Pan Seared Steak
Posted on February 9, 2012
Pan seared steak can be a challenge for most of us if you don’t have a fancy sear burner built in to your gas grill. Even on charcoal, you have to go to extra lengths to get a good sear. And by a good sear, I mean a dark, crusty brown. But, there is an option. You can first pan sear your steak. On a typical gas grill, the direct radiant heat doesn’t get much about 350°F. Sure you can close the lid and get the internal temp of the air to rise, but that won’t get you a good sear. Pan searing will and it works nicely on both gas grills and charcoal. The flavor this adds to a steak makes a huge difference. Searing can turn a ho-hum steak into a steak your friends will post about on Facebook. The difference in flavor is astounding. And the texture, and appearance improve as well.
First, you’ll need the right steak. You can do this with thin steaks, but the times will vary and the results won’t be as good. It is best use a steak that is 1 inch or, even better, thicker. A filet or a ribeye works well. Take the steak out of the refrigerator for about 20 minutes to let it come up in temperature.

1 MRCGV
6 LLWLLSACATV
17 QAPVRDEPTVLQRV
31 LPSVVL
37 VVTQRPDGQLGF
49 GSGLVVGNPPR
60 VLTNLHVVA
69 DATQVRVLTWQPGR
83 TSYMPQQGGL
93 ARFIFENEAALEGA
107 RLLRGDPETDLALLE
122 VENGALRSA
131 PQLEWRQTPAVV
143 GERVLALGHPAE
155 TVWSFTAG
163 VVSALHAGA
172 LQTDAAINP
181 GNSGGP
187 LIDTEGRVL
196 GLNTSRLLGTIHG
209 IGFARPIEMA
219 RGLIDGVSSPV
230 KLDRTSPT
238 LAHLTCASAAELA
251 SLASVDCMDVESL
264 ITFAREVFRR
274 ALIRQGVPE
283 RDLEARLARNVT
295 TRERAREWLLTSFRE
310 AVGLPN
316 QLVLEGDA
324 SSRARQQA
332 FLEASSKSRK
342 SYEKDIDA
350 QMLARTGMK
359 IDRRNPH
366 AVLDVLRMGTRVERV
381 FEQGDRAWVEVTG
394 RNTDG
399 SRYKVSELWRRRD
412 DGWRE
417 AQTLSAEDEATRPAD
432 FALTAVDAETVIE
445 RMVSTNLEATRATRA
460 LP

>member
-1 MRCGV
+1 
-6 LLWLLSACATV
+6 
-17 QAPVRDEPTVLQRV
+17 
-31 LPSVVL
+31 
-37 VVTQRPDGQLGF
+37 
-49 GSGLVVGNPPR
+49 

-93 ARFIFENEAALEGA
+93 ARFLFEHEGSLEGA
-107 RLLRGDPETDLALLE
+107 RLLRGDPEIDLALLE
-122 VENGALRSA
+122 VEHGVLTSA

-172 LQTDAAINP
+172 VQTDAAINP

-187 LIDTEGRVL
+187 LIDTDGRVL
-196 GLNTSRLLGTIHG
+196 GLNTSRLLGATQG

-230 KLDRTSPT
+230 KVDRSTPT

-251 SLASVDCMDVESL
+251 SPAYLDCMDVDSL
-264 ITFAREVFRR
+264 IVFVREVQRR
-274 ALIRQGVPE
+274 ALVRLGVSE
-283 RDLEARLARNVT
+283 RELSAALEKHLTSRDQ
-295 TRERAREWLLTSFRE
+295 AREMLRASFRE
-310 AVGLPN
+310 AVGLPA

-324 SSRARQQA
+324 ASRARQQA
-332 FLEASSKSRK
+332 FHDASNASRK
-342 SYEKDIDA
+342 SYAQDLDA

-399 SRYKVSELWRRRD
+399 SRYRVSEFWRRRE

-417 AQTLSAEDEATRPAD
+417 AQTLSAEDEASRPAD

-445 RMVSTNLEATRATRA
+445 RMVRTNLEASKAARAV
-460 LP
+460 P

Second, you’ll need a good cast iron skillet. If you don’t have one of these, get one. The corn bread alone is worth the price of admission. Put the skillet on the grill. If using gas, turn the heat all the way up. If using charcoal, open all the vents to get it heated up good. Close the lid. Wait 5 minutes after the grill hits about 500 or 550. If you can get it up to 600 with out damaging the side of your house, that is ok too.
While the pan is warming up, brush some olive oil on the steak and sprinkle liberally with Kosher salt.
Place the steak to one side of the pan and let it cook, grill lid open, for about 1 ½ minutes, until the steak is no longer sticking to the pan. Try not to move it around while it is cooking, except at the end to check if it is loose. If you are cooking more than one steak, make sure they don’t crowd each other. Unless you have a big pan, I recommend one at a time. That way when you turn the steak, the other side of the pan will still be very hot.
Flip the steak over to a different part of the pan and cook for another 1 ½ minutes.
Remove the steak from the pan and finish on the grill, medium high direct heat with the lid closed (we’re trying to cook the inside of the steak now). Use a thermometer to check for proper doneness. Remember, with a steak this big, the temp will continue to rise while letting the steak rest, so pull it off when it hits 5 degrees below the temp you want.
The color that pan searing brings to the meat can be misleading about how the inside of the steak is cooked, so I highly recommend using a good thermometer when you are cooking a nice cut of meat.